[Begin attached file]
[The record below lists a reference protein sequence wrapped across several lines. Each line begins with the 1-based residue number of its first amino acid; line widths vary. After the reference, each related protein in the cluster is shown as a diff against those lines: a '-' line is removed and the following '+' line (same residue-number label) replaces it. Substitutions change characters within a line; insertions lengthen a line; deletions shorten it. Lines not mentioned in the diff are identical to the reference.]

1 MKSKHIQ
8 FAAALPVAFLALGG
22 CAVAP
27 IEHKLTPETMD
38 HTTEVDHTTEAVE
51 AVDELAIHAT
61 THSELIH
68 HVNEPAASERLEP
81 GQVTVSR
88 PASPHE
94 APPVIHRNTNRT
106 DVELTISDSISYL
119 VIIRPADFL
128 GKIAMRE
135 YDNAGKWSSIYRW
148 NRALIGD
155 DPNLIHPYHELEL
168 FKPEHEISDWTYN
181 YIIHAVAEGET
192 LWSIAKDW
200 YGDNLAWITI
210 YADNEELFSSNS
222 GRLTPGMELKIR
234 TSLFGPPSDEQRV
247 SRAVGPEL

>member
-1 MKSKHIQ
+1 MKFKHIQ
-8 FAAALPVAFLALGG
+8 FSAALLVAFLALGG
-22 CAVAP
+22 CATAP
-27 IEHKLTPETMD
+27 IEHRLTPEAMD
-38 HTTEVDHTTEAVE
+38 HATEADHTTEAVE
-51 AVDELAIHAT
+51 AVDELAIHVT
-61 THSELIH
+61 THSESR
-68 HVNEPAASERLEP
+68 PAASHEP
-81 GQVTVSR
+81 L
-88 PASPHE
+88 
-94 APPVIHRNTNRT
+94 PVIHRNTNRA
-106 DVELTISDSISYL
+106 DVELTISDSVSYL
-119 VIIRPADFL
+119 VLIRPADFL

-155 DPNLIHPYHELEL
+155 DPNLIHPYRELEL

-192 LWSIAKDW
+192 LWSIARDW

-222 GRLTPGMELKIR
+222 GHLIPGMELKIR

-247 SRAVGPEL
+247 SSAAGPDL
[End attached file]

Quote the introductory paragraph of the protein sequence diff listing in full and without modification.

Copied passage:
[The record below lists a reference protein sequence wrapped across several lines. Each line begins with the 1-based residue number of its first amino acid; line widths vary. After the reference, each related protein in the cluster is shown as a diff against those lines: a '-' line is removed and the following '+' line (same residue-number label) replaces it. Substitutions change characters within a line; insertions lengthen a line; deletions shorten it. Lines not mentioned in the diff are identical to the reference.]